GGPSPB: credit to Pipe-Major Duncan Nicholson and Leading-Drummer Eric Ward and the whole Greater Glasgow Police Scotland Pipe Band for delivering almost three hours of complicated Ceolry content, and then two/three days later finishing just behind SFU at the World’s.

The crowd: the main arena was a bit awkward on Saturday. The stands were not full or even close to it for much of the day, and all but deserted during the (kudos there, too) Grade 2 Final. Yet, the gallery to the side was mobbed, 30-40 deep. Why not just relax a bit, let them in, fill the seats, and create some atmosphere for the bands and the cameras? After all, these are hard-core pipe band fanatics.

Grudgy judges: those who seem to allow some ancient slight to cloud their objectivity are out there with a clipboard at the biggest event of the year. Everyone knows who they are. Their eyebrow-raising results are as predictable as a crowded beertent. They think they’re slick. They are not. Time to monitor these people and remove them from panels if their results continue to be out-of-kilter.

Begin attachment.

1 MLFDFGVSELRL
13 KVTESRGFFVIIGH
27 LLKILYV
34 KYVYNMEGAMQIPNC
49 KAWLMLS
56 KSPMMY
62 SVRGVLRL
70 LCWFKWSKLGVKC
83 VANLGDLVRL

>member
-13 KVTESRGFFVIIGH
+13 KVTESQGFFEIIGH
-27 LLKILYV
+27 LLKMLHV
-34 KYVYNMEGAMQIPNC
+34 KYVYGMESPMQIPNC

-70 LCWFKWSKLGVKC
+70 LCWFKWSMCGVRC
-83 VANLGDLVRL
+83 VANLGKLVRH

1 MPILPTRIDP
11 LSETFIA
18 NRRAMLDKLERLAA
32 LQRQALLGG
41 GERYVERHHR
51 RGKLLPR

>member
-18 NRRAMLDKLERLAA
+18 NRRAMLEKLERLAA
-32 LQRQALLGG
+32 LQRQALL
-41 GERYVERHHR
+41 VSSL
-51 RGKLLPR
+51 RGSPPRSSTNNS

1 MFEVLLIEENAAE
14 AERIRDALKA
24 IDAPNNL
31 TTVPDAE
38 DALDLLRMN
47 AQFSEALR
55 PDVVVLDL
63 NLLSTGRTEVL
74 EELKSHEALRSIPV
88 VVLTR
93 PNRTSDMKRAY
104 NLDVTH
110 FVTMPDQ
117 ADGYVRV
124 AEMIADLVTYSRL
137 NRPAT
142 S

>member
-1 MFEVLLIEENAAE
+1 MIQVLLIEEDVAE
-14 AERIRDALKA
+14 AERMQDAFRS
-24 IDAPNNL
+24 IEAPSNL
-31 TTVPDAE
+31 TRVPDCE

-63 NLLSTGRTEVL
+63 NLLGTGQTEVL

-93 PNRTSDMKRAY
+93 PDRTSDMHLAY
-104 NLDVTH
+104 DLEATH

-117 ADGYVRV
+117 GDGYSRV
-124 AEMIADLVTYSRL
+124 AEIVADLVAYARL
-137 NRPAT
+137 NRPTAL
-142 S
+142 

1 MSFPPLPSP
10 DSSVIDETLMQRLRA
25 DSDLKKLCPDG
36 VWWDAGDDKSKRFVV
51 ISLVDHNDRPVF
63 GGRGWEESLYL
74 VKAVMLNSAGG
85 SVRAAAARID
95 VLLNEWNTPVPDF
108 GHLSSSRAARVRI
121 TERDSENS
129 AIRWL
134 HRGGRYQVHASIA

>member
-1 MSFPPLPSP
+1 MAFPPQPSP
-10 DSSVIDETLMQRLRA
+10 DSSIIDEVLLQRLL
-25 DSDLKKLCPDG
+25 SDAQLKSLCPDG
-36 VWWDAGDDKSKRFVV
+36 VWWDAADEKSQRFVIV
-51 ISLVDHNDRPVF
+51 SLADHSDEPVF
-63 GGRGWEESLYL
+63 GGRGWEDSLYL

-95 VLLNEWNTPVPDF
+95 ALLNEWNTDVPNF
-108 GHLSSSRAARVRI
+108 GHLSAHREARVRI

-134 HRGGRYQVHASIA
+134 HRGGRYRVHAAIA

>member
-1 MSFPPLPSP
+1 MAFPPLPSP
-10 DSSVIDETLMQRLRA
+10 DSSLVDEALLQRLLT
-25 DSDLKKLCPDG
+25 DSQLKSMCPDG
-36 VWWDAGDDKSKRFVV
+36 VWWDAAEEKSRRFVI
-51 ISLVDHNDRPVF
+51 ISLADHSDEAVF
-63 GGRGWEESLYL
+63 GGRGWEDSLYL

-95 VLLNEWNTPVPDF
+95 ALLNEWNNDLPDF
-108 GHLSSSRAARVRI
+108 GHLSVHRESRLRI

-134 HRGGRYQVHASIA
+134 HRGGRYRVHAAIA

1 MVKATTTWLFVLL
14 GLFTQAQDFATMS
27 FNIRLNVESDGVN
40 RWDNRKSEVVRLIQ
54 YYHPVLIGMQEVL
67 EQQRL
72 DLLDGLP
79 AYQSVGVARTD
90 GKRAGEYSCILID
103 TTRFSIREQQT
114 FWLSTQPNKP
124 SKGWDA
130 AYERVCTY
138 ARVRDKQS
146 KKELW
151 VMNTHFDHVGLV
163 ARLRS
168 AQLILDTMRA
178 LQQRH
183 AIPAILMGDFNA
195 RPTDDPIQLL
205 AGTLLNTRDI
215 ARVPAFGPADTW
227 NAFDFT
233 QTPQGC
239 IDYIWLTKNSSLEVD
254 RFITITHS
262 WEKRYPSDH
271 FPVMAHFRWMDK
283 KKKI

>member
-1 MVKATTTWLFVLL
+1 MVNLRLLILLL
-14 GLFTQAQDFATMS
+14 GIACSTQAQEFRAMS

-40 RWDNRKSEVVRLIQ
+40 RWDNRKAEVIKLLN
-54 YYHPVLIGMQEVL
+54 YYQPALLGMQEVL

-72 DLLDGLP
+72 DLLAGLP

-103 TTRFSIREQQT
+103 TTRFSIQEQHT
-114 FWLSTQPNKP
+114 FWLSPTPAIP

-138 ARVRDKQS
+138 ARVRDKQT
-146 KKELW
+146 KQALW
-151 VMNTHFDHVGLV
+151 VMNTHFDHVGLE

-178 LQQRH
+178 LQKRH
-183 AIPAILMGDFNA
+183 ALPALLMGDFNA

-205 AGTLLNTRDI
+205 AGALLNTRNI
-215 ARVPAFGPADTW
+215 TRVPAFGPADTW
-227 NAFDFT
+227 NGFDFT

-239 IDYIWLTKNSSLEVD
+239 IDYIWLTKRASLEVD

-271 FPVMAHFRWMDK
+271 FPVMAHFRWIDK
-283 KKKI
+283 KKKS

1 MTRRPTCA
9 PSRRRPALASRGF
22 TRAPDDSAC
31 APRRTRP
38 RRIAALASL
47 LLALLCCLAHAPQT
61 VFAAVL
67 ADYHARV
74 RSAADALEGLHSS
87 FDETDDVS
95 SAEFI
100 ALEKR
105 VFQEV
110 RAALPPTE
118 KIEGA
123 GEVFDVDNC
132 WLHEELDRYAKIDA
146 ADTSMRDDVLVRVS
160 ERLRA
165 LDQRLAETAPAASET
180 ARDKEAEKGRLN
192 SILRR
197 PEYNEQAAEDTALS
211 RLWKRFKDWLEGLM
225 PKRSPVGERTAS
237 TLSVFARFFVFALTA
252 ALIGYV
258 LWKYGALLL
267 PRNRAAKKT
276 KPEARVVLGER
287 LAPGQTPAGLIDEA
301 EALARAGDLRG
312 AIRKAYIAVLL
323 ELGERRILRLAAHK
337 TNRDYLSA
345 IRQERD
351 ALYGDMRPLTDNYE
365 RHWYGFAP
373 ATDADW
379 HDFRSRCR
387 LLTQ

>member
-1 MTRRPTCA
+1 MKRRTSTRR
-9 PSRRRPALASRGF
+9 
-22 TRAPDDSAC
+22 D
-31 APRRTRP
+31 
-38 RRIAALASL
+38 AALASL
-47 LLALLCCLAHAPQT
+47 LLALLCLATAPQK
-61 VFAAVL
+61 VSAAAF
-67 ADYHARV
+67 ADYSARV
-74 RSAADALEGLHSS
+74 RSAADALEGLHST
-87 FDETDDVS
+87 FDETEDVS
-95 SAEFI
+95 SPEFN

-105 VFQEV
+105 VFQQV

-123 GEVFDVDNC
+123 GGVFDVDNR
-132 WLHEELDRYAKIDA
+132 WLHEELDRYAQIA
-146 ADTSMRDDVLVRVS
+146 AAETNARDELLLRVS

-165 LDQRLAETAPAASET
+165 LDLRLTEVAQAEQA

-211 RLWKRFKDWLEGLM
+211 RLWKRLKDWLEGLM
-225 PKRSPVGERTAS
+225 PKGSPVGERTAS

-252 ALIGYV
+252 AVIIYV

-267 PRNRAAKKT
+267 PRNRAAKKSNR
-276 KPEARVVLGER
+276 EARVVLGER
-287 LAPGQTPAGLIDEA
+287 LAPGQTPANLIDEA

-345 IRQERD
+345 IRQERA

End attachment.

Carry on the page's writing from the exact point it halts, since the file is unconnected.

Last major: making the World’s the final RSPBA major championship of the season is a good move. Finish at the pinnacle. No more restarting the motor to drag to another championship. Like this.

Ian Embelton: people should remember that it has been under his watch that the World’s and the RSPBA in general have made huge strides forward. Sure, they can do more (see above), and not everyone will ever be happy all the time, but Embelton has overseen everything. He has a board of directors to answer to, of course, and they should take due credit, too, but Embelton deserves acknowledgement for often exceeding expectations in a job that is generally thankless.

Just a few thoughts from the week past. There are plenty of others not mentioned — live stream, excellent beertent, FMM, IDPB, ScottishPower . . .

What are some of your pros and cons?

Ivory trade

The ivory debacle currently impacting pipers has taken the piping world by storm, with pipers everywhere wondering if they should travel with their ivory-mounted drones for fear of them being confiscated by an over-zealous border dude looking to ramp up his quota of seized contraband.

I support an all-out ban on elephant ivory for anything. I don’t like the fact that ivory is featured on the 80-year-old pipes that I play, which were made when early plastic or Bakelite was more expensive than the seemingly endless supply of cheap tusks from far away Africa, so there’s a lot of it on a lot of sets of older pipes.